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Author Topic: Towards a New Theory of Discard  (Read 957 times)

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  • Young Witch
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Towards a New Theory of Discard
« on: March 04, 2019, 05:37:45 pm »

Quote from: Donald X
You can't look through your discard pile because some people would slow down the game by repeatedly pawing through it, considering stuff.
Originally you could count it. Valerie didn't like that you had to count it face down, and that we'd have to tell you that. So you can't count it either.

Quote from: Dark Ages Rulebook
In rare circumstances an effect may try to move a card that is not where that effect expects the card to be. In those cases the card does not move - the effect has "lost track" of the card. Losing track of a card prevents it from being moved, but does not stop anything else from happening.

In our noble efforts to help Dominion become more insular more precise, as the complexities of the game abound, it becomes necessary to make certain concepts more formal in order to arbitrate certain ambiguities that come up in the game. (The play/in play distinction, the lose track rule, buying vs. gaining, and so on.)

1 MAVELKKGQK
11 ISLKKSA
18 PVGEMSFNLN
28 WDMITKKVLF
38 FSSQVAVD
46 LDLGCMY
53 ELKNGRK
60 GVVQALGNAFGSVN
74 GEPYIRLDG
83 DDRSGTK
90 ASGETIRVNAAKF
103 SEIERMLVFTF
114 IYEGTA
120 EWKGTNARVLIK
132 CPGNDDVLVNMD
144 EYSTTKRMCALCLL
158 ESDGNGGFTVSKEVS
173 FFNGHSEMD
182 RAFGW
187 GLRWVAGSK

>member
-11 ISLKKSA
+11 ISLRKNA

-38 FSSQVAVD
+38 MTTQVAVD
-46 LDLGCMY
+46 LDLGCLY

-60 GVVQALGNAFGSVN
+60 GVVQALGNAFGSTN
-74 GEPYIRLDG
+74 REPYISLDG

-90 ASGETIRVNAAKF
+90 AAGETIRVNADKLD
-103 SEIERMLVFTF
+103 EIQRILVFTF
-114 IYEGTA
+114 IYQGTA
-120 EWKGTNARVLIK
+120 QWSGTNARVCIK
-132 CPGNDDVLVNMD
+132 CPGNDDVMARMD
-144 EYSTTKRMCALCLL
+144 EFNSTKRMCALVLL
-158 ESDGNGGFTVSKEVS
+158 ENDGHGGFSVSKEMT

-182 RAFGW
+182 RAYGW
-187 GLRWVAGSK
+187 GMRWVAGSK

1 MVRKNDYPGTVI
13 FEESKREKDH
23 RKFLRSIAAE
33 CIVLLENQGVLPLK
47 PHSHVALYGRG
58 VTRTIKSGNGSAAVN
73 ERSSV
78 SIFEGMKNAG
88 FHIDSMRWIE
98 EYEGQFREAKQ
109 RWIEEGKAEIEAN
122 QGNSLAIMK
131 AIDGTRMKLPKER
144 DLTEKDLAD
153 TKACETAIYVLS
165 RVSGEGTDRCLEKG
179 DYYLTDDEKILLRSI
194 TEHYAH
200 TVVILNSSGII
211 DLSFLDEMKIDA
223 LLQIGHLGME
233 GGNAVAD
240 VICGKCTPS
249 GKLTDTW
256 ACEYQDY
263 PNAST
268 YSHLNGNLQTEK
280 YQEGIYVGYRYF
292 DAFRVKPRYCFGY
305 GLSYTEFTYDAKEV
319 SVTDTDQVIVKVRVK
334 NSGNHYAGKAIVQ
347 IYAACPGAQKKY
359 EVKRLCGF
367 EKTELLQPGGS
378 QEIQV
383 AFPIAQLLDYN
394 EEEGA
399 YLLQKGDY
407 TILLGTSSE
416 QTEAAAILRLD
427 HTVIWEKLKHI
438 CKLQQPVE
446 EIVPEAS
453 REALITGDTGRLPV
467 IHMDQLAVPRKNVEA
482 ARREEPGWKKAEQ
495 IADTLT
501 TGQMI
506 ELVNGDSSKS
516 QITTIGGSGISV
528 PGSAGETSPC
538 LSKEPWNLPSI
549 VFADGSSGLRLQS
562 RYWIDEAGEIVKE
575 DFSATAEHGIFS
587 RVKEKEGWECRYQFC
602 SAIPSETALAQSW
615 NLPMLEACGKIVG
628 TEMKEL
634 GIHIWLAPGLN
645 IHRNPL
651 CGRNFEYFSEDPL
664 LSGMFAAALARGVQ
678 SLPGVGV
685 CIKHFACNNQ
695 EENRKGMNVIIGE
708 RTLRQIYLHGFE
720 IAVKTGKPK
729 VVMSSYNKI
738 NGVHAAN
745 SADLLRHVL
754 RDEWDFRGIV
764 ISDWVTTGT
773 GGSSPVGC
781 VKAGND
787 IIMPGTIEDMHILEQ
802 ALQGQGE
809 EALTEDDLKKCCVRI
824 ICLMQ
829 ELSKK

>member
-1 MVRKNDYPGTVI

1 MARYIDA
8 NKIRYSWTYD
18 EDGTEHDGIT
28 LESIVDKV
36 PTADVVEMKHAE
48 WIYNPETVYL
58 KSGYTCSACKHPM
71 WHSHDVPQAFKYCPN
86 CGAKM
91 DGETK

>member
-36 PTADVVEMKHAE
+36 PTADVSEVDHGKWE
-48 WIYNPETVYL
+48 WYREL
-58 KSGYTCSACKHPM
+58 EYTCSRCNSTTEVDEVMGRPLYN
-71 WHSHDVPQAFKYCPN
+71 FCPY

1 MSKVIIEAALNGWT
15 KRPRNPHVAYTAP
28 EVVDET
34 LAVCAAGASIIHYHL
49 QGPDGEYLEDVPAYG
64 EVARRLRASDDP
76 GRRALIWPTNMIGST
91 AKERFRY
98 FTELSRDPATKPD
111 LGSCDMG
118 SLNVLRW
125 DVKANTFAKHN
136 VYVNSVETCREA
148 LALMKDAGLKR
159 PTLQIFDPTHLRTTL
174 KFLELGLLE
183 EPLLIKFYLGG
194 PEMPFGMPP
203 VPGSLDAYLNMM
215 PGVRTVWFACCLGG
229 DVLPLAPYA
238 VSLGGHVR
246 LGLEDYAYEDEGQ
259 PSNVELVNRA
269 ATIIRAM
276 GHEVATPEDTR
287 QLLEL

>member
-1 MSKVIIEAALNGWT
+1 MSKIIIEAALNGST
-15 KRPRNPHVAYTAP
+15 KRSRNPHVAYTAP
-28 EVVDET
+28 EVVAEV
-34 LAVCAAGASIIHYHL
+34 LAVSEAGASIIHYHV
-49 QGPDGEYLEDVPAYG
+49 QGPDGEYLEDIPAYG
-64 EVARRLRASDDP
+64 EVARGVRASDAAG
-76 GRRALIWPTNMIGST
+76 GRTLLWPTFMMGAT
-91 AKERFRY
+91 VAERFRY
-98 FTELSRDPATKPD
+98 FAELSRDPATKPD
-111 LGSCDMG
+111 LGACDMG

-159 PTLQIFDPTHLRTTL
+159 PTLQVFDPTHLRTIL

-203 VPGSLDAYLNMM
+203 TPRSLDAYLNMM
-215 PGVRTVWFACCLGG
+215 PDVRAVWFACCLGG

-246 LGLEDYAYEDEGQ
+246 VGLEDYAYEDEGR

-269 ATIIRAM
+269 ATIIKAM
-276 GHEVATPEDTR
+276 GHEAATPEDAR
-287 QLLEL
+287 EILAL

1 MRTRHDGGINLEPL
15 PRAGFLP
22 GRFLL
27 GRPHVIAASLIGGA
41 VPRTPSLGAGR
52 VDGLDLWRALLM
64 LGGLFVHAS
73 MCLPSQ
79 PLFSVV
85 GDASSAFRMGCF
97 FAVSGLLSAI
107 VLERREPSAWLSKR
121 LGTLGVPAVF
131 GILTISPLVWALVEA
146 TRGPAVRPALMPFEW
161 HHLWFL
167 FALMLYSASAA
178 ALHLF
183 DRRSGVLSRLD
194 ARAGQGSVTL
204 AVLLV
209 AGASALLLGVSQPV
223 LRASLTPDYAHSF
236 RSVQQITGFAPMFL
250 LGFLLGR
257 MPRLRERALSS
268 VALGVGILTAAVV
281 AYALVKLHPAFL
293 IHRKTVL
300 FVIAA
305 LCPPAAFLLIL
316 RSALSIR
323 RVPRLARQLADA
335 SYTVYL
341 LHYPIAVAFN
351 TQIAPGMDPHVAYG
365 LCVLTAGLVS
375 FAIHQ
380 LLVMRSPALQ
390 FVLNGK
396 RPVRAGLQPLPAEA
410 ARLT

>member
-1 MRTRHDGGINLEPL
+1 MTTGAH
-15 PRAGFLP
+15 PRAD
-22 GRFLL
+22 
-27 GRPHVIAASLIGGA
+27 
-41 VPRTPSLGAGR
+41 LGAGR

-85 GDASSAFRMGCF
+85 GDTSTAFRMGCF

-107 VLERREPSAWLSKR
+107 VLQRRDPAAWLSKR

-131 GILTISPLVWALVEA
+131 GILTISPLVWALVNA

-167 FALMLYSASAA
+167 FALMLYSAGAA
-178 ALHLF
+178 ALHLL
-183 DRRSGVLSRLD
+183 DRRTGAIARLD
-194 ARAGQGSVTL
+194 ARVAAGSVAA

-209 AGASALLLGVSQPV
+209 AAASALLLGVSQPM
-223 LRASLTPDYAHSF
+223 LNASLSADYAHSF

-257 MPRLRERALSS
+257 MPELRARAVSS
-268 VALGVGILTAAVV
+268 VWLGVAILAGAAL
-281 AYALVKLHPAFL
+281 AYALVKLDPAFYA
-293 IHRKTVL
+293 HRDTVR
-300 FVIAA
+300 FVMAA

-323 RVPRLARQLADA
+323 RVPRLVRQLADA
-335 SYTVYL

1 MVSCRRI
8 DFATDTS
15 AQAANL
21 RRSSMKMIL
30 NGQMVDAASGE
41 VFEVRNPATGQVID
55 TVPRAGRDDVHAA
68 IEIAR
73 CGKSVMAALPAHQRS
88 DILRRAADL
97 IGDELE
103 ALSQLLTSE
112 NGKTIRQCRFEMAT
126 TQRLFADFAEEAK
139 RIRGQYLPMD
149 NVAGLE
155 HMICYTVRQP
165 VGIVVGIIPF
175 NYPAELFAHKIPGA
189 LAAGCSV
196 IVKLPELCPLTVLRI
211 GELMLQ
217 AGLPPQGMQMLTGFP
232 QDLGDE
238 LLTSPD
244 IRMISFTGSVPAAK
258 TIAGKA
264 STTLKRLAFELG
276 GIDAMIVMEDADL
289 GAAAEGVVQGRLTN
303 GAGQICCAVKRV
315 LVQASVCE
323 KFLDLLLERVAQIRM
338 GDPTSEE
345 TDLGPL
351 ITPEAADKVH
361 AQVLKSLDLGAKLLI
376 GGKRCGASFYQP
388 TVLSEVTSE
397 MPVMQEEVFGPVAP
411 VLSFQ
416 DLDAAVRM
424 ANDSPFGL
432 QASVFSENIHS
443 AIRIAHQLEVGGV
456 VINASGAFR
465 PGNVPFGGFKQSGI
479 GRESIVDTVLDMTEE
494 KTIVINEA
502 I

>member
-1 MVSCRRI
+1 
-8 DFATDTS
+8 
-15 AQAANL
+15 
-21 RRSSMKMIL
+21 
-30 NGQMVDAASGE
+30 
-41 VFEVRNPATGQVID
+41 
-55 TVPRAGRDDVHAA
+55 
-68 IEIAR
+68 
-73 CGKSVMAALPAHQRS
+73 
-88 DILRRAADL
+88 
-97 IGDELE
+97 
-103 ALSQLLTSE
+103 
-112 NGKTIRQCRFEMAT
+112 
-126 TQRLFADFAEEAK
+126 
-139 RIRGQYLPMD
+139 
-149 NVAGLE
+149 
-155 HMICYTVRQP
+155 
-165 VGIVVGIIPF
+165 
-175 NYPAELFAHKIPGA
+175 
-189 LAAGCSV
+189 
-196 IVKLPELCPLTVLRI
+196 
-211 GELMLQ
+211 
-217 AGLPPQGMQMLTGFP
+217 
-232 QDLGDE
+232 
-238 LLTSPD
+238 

Having familiarity with these concepts/the basic rules of the game makes it pretty easy to play even with cards you have never heard of before. Do everything from top to bottom on the cards you play, and try to win. And even though precision is often important, one does not need to think about what's precisely happening every time a card is played so long as the consistency of the effects with the rules is maintained.

It is on this note that I might call attention to the card Hermit as an example. Hermit is a pretty easy card to use, and fun to play with. You can trash curses that someone else just gave you, and you can maybe gain madmen later. This ease has made the majority of the Dominion community fall into a slumber, one which I now hope to disturb.

What is going on when one plays Hermit?
1. One looks through their discard pile (ordinarily not allowed.)
2. THEN one may trash a card from either their discard pile or their hand.
3. Etc.

Why is step one included? Knowing the contents of one's discard pile is only marginally useful; the whole step seems to be a waste of ink!

Of course, we don't actually think this way. Looking through one's discard pile is essential, because otherwise step two would have strange conditions of fulfillment--one would have to KNOW what is in their discard pile without looking, and the general spirit of the Lose Track Rule seems to be: one cannot know what one does not see.

(What is seen, as a given, in Dominion? One's own hand, the number of cards in one's deck, etc. In addition to this, the presence of cards in one's discard pile is visible (which is what makes Windfall work), but not the nature of such cards. The top card of the discard pile is weird and we'll talk about it later.)

Once this knowledge is acquired, trashing from the discard becomes a matter of ease.